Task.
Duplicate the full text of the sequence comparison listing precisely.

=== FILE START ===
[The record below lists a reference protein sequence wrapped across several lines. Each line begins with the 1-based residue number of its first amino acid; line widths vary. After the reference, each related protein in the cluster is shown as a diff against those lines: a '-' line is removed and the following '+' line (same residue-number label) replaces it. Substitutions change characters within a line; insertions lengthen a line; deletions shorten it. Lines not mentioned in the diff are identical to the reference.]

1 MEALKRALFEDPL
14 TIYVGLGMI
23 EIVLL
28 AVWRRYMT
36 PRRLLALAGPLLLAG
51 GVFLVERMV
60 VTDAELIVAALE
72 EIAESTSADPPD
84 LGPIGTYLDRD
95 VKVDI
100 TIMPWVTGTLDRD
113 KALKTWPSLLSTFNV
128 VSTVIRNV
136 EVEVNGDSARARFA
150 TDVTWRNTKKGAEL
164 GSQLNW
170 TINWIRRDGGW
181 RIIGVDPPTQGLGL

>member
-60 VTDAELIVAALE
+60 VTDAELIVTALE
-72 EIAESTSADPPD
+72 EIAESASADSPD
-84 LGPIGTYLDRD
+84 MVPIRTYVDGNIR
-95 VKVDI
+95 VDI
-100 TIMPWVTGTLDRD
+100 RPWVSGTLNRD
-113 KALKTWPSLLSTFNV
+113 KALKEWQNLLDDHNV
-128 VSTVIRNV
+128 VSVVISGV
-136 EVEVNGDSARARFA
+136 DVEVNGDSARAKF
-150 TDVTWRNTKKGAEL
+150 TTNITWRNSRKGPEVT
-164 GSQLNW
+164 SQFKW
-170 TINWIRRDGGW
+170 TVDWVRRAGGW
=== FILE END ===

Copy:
[The record below lists a reference protein sequence wrapped across several lines. Each line begins with the 1-based residue number of its first amino acid; line widths vary. After the reference, each related protein in the cluster is shown as a diff against those lines: a '-' line is removed and the following '+' line (same residue-number label) replaces it. Substitutions change characters within a line; insertions lengthen a line; deletions shorten it. Lines not mentioned in the diff are identical to the reference.]

1 MEALKRALFEDPL
14 TIYVGLGMI
23 EIVLL
28 AVWRRYMT
36 PRRLLALAGPLLLAG
51 GVFLVERMV
60 VTDAELIVAALE
72 EIAESTSADPPD
84 LGPIGTYLDRD
95 VKVDI
100 TIMPWVTGTLDRD
113 KALKTWPSLLSTFNV
128 VSTVIRNV
136 EVEVNGDSARARFA
150 TDVTWRNTKKGAEL
164 GSQLNW
170 TINWIRRDGGW
181 RIIGVDPPTQGLGL

>member
-60 VTDAELIVAALE
+60 VTDAELIVTALE
-72 EIAESTSADPPD
+72 EIAESASADSPD
-84 LGPIGTYLDRD
+84 MVPIRTYVDGNIR
-95 VKVDI
+95 VDI
-100 TIMPWVTGTLDRD
+100 RPWVSGTLNRD
-113 KALKTWPSLLSTFNV
+113 KALKEWQNLLDDHNV
-128 VSTVIRNV
+128 VSVVISGV
-136 EVEVNGDSARARFA
+136 DVEVNGDSARAKF
-150 TDVTWRNTKKGAEL
+150 TTNITWRNSRKGPEVT
-164 GSQLNW
+164 SQFKW
-170 TINWIRRDGGW
+170 TVDWVRRAGGW